I'm a 51-year-old lady convert (of 8 years) with a niece and a nephew. As a new convert, I'm afraid I haven't had very good training in civility or manners, and so I haven't been a good example to my niece or nephew, who are the only young people in my family (since I'm not married and don't have children).
How should I behave when they don't say thank you for a gift? Only rarely do I have the chance to give them birthday or Christmas gifts in person. They always thank me at these times. But my health prevents me from visiting them and I often just send them something in the mail - either a check or a gift card.
I'm inclined to teach them to say thank you but I don't know if it's my role as their aunt. When I've tried to influence them for the better in other ways I've been told by my sister, their mother, that I was out of place.
What are my duties in their formation, if any?
Thank you for any advice. God bless you and yours.
In Jesus, Mary and Joseph,
Thank you for your kind words and for placing confidence in our opinions.
There are many persons who are in a situation similar to yours: i.e. An aunt, uncle or other releative would like to encourage better manners among their nieces and nephews; they would like to ask the minimum required of good manners, which is for the gift-receiver to send a written thank you for presents; the parents of the gift-receivers are not supportive of this good effort and ask the gift-giver to accept the status quo situation: You are expected to give gifts but you cannot expect a thank you unless the children feel like making one.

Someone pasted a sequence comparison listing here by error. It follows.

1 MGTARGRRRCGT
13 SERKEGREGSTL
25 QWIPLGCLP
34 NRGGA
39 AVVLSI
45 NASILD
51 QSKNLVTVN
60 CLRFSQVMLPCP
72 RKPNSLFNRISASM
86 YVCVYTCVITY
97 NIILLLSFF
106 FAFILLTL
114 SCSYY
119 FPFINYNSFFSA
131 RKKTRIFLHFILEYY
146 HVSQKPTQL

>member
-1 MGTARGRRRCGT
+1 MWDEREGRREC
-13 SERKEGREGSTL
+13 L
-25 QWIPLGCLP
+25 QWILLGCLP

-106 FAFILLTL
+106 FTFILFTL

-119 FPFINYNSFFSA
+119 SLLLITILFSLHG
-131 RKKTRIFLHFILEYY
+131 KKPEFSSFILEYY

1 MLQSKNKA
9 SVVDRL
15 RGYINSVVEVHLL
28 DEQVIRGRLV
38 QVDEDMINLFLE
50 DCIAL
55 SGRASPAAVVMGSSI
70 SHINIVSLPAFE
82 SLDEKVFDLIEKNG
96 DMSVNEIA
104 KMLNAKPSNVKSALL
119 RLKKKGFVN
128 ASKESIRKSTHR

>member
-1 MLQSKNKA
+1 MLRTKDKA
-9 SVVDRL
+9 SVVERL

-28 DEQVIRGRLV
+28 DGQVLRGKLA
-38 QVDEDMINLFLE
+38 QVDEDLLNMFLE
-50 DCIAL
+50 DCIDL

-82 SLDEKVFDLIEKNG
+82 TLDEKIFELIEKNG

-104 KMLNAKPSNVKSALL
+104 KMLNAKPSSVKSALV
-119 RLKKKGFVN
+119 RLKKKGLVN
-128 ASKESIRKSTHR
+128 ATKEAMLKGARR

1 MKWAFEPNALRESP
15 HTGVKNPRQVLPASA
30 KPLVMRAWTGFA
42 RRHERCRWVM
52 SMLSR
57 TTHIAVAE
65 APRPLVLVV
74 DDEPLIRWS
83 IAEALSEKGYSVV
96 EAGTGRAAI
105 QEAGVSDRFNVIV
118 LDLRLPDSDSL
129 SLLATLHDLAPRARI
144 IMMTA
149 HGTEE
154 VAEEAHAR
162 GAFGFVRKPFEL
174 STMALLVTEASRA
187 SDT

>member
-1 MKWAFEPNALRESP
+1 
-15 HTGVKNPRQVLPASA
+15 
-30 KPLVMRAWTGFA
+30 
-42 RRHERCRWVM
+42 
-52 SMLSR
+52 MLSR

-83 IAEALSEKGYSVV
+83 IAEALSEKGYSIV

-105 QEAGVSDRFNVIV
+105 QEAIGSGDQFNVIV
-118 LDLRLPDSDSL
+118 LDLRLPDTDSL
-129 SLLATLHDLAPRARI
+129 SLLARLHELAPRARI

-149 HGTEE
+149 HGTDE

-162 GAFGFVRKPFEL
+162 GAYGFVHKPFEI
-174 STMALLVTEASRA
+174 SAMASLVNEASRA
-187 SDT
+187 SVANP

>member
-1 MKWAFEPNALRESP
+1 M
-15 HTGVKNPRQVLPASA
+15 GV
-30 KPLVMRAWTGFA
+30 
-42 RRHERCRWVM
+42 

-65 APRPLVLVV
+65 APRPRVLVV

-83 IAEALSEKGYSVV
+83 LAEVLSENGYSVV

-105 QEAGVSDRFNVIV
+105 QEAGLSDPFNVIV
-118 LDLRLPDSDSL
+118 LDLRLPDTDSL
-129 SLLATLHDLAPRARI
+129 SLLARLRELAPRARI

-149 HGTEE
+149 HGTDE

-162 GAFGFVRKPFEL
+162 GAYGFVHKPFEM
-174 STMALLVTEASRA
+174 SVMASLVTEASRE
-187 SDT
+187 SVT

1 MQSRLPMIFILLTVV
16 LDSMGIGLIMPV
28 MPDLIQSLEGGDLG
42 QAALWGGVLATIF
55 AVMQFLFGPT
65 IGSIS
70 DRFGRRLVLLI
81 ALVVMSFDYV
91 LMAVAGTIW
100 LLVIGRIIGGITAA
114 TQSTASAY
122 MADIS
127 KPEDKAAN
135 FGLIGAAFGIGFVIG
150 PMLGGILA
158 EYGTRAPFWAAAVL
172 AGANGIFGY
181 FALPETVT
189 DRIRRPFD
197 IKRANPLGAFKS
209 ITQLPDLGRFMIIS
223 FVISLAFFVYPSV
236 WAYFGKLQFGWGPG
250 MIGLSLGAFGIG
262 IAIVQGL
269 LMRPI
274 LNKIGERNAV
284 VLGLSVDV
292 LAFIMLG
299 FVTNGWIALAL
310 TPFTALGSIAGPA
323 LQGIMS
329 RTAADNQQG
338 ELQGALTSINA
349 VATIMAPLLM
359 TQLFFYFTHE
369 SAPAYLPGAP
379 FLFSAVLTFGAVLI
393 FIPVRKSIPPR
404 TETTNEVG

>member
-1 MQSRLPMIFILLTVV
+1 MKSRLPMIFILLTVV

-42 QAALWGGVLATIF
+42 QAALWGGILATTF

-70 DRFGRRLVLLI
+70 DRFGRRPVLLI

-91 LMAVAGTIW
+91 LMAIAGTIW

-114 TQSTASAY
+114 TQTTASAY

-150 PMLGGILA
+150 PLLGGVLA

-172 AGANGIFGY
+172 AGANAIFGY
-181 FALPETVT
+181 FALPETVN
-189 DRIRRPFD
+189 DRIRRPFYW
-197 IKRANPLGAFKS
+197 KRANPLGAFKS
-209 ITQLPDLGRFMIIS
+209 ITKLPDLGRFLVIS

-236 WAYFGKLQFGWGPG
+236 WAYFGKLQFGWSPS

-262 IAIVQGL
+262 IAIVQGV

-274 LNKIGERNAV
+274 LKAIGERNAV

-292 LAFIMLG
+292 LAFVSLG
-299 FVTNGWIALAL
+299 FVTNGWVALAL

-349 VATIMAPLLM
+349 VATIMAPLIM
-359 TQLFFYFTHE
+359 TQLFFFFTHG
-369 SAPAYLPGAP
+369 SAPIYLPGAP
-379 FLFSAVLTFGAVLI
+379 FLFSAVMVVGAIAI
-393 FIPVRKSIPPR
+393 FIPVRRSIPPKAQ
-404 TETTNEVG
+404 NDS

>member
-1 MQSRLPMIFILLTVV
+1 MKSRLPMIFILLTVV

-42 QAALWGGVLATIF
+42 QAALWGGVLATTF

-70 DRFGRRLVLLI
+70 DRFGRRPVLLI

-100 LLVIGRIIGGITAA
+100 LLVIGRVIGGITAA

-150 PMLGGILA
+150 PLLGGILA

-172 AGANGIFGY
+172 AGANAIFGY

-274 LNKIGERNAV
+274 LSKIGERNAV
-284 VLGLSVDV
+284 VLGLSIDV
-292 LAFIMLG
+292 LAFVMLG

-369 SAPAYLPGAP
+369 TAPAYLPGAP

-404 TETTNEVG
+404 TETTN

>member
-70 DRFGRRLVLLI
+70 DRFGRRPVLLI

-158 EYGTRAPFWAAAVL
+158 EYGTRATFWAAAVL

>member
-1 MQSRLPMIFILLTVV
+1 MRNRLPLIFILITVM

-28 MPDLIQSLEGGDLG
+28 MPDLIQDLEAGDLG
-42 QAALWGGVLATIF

When it is simply sated as above, we can see how erroneous the position of the parents is. These parents are not encouraging a good formation in their children by instilling any sense of gratitude or duty. In fact,
St. Thomas Aquinas firmly states
that gratitude is a virtue that falls under justice, the greatest of moral virtues because it disposes man toward good action not in himself, but with respect to others. Therefore, to teach children the obligation of giving thanks to the benefactor who bestows him favors is to encourage virtue.
This said, it seems that you would have the right to kindly tell your nieces and nephews who are old enough to write letters on their own that you would like to receive a thank you note. You can explain the importance, how it is a sign of good manners and gratitude, which is a virtue. Then, if they are old enough to be responsible for their own actions, you can tell them that gifts will no longer be forthcoming without such a thank you note.
Afterwards, you should follow the rules you set. You can still send a birthday card or call with your greetings, but, by taking this path of withholding gifts and/or money, you are showing them that you are not rewarding their lack of consideration.
We hope this will be of some help to you.
TIA correspondence desk
Posted December 26, 2019
The opinions expressed in this section - What People Are Commenting - do not necessarily express those of TIA
Related Topics of Interest
Revolution and Counter-Revolution – Overview –
Belloc: Do not Condeman the French Revolution
Liberals, Modernists and Progressivists
Good Habit of Sending
Who Should Learn Etiquette First: The Parents or the Children?
Manners Make Life Easier
Related Works of Interest